# Why Yoenis Cespedes Is a Better Center Fielder Than You Think

We all know the story: Yoenis Cespedes is a bad defensive center fielder.  In 912 career innings in center field, Cespedes has rated miserably in both Ultimate Zone Rating (UZR), with a -17.6 UZR/150, and Defensive Runs Saved (DRS), with a prorated -23.7 DRS/150.  Based on those metrics, he should continue to be an awful defensive center fielder in 2016, right?

Not necessarily.  Let’s use a few different methods to estimate Cespedes’ defensive value as a center fielder and determine how effective he will be in the future.

Method 1: Regress past defensive data in CF

This is the simplest (and crudest) method of all.  If we average Cespedes’ center field contributions per 150 games by UZR (-17.6) and DRS (-23.7), we find that Cespedes is a -20.85 run defender per 150 games.  Because of the small 900-inning sample, we’ll regress that by 50% and estimate that Cespedes is a -10.4 runs per 150 games defender in center.  This is what many people in the analytical community roughly believe Cespedes’ defensive value in center field to be. Methods 2 and 3, shown below, illustrate why I disagree with this valuation.

Method 2: Combine Cespedes’ Range in CF with his Arm Throughout the Outfield

One thing everyone can agree on with Cespedes: he has a cannon of an arm.  Whether he’s playing center field or left field, we should expect his arm to be significantly above average, right?

Well, in his 912 career innings in center field, UZR and DRS seems to disagree.  They rate his arm at -0.8 runs and +2 runs, respectively.  Decent, no doubt, but not the arm that most of us are accustomed to with Cespedes.

Yet, if we look at his entire career in the outfield, including time in both center field and left field, his arm has been worth +28 runs by DRS and +26.5 runs by UZR in roughly 4300 innings.  When averaged and scaled to 150 games, the value of his arm comes out to roughly +9.5 runs per 150 games over a very large sample, much more in line with what we would expect.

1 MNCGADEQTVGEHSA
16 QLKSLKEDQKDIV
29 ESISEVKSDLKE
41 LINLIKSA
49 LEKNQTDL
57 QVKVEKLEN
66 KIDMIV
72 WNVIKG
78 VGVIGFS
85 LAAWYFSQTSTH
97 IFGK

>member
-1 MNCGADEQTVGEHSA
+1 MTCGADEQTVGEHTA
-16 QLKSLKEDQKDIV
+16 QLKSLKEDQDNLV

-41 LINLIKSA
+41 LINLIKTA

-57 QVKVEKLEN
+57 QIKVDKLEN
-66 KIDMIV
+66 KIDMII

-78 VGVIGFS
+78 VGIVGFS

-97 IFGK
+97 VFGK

Next, we must factor Cespedes’ center-field range into the equation.  In 912 innings, DRS pegs his range (they term it rPM) at -17, while UZR estimates his range (they use RngR) at -12.2.  When averaged and scaled to 150 games, his range comes out to -20.4 runs per 150 games.  Because of the small 900-inning sample, we’ll once again regress his range by 50%, getting us to -10.2 runs per 150 games.

Factor in his arm, worth +9.5 runs per 150 games, and suddenly our estimate of Cespedes comes to -0.7 runs per 150 games in center field.  In other words: his excellent arm makes up for his poor range, making him a roughly league-average defensive center fielder.

Method 3: Isolate the Value of Cespedes’ Arm, Then Use Positional Adjustments to Estimate Cespedes’ Range in CF

This is the most complicated of the three methods.  First, we must become comfortable with the idea of positional adjustments.  Essentially, the purpose of positional adjustments is to provide a run value for each position, using past data of players switching positions to estimate the defensive difficulty of each position.  For example, while shortstop is a difficult position to play — and hence has a +7.5 run positional adjustment (per 162 games) — first base is not, with a -12.5 run positional adjustment.  Theoretically, if a shortstop was to switch to first base, the theory of positional adjustments would estimate a 20-run improvement in defense per 162 games.

Of course, positional adjustments don’t always work so conveniently, a reality the Red Sox discovered the hard way after moving Hanley Ramirez from shortstop to left field backfired tremendously.  Indeed, the difficulty of learning a new position oftentimes overshadows the theoretical improvement that should come from moving down the defensive spectrum.

In the outfield, however, things work much smoother, simply because each outfield position requires roughly the same skill-set: speed, first-step quickness, and efficient route running.  Using the positional adjustments from FanGraphs, we’d expect a left fielder (-7.5 run positional adjustment) to be approximately 10 runs worse in center field (+2.5).